LHASA, April. 9, 2008 -- In Tibet, it is maybe likely that many people haven't heard of William Shakespeare's famed dramas such as the "Merchant of Venice" or "Romeo and Juliet", among others. But mention the works of Soinam Cering and almost everyone has several names of his crosstalks or dramas on the tip of their tongue.
Always seen under his trademark leather hat, the 63-year-old is known as the first playwright writing in the Tibetan language, the compiler of the first record of folk vocal art in Tibet, and one of the initiators of Tibetan crosstalk.
He initially showed his versatility in folk arts while at primary and middle schools in Tibet. He further pursued his dreams of performance by studying at the Shanghai Theater Academy.
More and more, as he learned, he couldn't help wondering why Tibetans, among whom he is a member, didn't have their own playwrights.
"I was asking myself, can we find a new way of rejuvenating our traditional dramas?"
Inspired by the vast ocean of folklore in the plateau region, Soinam Cering finished his six-scene Romeo and Juliet-styled tragedy "Saigyi and Baigyi".
The story was based on the Tibetan folk tale of love birds, and told of the ill-fated lovers Saigyi, a blacksmith, and Baigyi, the daughter of a landlord. Saigyi was killed when he failed to rescue his lover, and Baigyi committed suicide. The pair became two beautiful birds crying "Saigyi Baigyi" and flew into the sky.
The drama stirred Tibet and was a big success in the early 1980s. It was performed more than 30 times, attracting a combined audience of about 120,000.
His second drama, a satirical comedy like the "Merchant of Venice", was "Ngagu Dainba" and was completed in 1981. It depicted an intelligent, humorous and brave Tibetan unyielding to an evil landlord.
"In Xinjiang they have the legend of Naiserden Atainde. In Tibet, we also have our own folk hero," he said proudly.
The comedy was the peak of Soinam Cering's work as a playwright. It has been performed 100 times consecutively in Lhasa, the Tibetan capital, a record in the performance history of the autonomous region.
"Many people from other counties traveled to Lhasa by bus especially for the show, and returned the next day," said the playwright, still recalling the moment.
Dissatisfied with his achievements and numerous prizes, the ambitious Soinam Cering set about a new task in 1988 -- to compile a record on folk vocal art in Tibet.
"I agreed readily, believing it to be no big deal at the time," said Soinam Cering, who, in retrospect, described himself as "a bold newborn calf making little of tigers".
The promise took him 17 years to fulfill.
During the years, Soinam Cering visited almost every county in the 1.2 million square kilometer Tibet Autonomous Region and met more than 200 folk artists.
Luck proved to be an important factor when in search of folk artists scattered in the region. "During the years, we had some unexpected excitement, but most of the time, disappointment."
In 1989, Soinam Cering heard there was a man near Mount Xixabangma who was good at a kind of masked mono-drama. When the delighted scholar arrived at the mountain after a long and tiring trip, he found it was still quite a long way to the home of the old artist.
Danger also lurked along his odyssey.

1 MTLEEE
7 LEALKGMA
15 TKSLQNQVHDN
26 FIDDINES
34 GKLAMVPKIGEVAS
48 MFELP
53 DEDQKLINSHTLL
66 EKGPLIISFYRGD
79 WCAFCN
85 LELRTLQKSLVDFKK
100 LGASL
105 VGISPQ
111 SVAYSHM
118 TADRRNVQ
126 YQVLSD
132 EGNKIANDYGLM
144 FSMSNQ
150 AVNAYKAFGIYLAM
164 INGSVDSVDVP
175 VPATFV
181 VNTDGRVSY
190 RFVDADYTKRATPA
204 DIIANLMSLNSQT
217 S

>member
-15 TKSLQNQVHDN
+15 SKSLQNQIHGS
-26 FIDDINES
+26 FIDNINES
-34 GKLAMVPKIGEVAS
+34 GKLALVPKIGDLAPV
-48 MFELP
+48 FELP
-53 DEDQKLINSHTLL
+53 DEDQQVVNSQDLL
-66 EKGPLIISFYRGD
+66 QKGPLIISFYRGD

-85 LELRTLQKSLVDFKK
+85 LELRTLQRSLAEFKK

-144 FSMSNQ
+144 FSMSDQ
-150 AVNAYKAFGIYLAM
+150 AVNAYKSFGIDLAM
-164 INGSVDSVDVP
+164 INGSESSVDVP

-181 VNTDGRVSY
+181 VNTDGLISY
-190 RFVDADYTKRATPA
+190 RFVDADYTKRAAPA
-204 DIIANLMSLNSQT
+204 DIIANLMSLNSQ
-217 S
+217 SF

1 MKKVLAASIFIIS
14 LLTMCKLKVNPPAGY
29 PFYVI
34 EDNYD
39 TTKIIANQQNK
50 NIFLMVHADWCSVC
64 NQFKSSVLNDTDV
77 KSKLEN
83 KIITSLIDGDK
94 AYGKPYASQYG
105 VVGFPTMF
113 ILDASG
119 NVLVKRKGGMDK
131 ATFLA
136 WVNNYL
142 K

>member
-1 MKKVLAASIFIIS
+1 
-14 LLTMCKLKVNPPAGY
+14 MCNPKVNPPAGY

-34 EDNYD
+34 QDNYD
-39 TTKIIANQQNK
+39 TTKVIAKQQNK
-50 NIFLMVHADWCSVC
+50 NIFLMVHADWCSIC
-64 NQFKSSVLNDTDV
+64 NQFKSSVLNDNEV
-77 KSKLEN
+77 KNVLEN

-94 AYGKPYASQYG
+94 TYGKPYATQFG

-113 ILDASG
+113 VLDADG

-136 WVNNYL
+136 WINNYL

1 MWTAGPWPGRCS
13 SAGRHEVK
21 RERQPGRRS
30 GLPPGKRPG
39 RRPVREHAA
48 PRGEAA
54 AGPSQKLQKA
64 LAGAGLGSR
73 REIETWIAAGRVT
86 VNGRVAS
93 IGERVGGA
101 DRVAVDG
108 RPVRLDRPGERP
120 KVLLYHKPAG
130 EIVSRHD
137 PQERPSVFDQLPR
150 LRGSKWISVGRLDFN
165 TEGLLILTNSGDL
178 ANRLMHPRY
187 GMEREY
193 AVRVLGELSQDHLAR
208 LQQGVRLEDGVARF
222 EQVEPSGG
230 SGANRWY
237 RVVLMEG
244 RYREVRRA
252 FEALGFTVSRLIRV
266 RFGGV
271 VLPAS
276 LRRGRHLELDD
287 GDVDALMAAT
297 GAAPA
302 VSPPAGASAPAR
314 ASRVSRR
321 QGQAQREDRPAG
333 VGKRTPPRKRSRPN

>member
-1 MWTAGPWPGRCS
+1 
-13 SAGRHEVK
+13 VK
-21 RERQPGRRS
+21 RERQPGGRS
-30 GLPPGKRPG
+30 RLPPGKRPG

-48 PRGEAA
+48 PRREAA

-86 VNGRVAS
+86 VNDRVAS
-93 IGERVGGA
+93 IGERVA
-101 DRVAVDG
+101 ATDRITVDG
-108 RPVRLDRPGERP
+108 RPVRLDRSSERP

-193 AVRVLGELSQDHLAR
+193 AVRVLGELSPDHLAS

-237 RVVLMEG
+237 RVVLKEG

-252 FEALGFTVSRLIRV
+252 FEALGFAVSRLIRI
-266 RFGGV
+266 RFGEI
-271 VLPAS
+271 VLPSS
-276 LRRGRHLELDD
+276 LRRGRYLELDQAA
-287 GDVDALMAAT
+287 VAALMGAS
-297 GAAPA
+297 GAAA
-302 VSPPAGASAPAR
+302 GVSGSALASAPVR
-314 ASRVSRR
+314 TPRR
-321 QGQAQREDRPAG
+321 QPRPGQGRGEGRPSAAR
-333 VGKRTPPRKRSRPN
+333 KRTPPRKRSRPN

In a separate case, Soinam Cering drove across a wooden bridge in Nyingchi. "In the middle of the bridge, we heard the cracks of it breaking," he recalled. "We were so scared that no body dared to speak for fear of adding weight to the vehicle."
He felt that they "winged" it to the other side of the valley. "Looking back, we saw the deep valley under our feet. Sweat dripped down our faces."
In 1995, when he was recording a religious performance of monks in the Sanyai Monastery, which was said to be the first monastery in Tibet, a sandstorm blew over him.
"Sand went into my right eye, but I didn't pay attention to it," he said. Later, Soinam Cering's eye felt uncomfortable. He thought it was a natural result of fatigue as he had been writing more than 10 hours a day.
Nine years later when he had a business trip to Beijing, he went to the prestigious Tongren Hospital where doctors told him his cornea was broken.
"Now that the new cornea would 'protest' if I work for too long, I had to obey its order to rest," Soinam Cering said with a wry smile.
His efforts, however, paid off.
Soinam Cering called it a miracle for him to find a folk artist who had touched him some 40 years ago.
"I first saw her when I was in primary school. She dressed like a nun performing in front of a tanka (mural) at a square in Lhasa," he said.
The artist was called Cering Qoinzom from a performance family. "Her uncle was liked by the 13th Dalai Lama, who gave him a tank a of Princess Wencheng, the princess in the Tang Dynasty who married Songtsan Gambo, king of the Tubo Kingdom," Soinam Cering said, enraptured by his findings.
Now that record was completed, the old man has a new goal.
"I am going to compile a Chinese-Tibetan dictionary on folk arts to have more people understand and appreciate Tibetan culture," he said.
He also wanted to do something to promote the development of Tibetan folk arts.
"Folk arts in Tibet are in their golden era now for development. The central government has spent lots of money and energy in its resurrection."
However, like other traditional art forms in China, Tibetan folk arts also faced the conundrum of a talent shortage. "Many famous artists, like singer Cedain Zhoema and crosstalk performer Tubdain, are growing old and without apprentices," he said.
"It is my greatest wish to have Tibet become a sea of song and dance, and to have Tibetan culture shine in the assemblage of Chinese culture," said Soinam Cering.